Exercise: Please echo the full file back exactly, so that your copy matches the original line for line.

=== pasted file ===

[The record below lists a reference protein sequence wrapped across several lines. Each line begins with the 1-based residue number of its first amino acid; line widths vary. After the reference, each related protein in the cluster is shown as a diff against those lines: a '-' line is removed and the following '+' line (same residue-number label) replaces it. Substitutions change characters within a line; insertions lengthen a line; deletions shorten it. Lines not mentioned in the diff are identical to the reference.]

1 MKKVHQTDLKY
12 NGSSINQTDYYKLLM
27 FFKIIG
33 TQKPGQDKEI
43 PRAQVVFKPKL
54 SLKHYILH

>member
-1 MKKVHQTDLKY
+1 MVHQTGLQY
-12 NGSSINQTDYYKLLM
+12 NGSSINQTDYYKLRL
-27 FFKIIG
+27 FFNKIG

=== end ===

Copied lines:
[The record below lists a reference protein sequence wrapped across several lines. Each line begins with the 1-based residue number of its first amino acid; line widths vary. After the reference, each related protein in the cluster is shown as a diff against those lines: a '-' line is removed and the following '+' line (same residue-number label) replaces it. Substitutions change characters within a line; insertions lengthen a line; deletions shorten it. Lines not mentioned in the diff are identical to the reference.]

1 MKKVHQTDLKY
12 NGSSINQTDYYKLLM
27 FFKIIG
33 TQKPGQDKEI
43 PRAQVVFKPKL
54 SLKHYILH

>member
-1 MKKVHQTDLKY
+1 MVHQTGLQY
-12 NGSSINQTDYYKLLM
+12 NGSSINQTDYYKLRL
-27 FFKIIG
+27 FFNKIG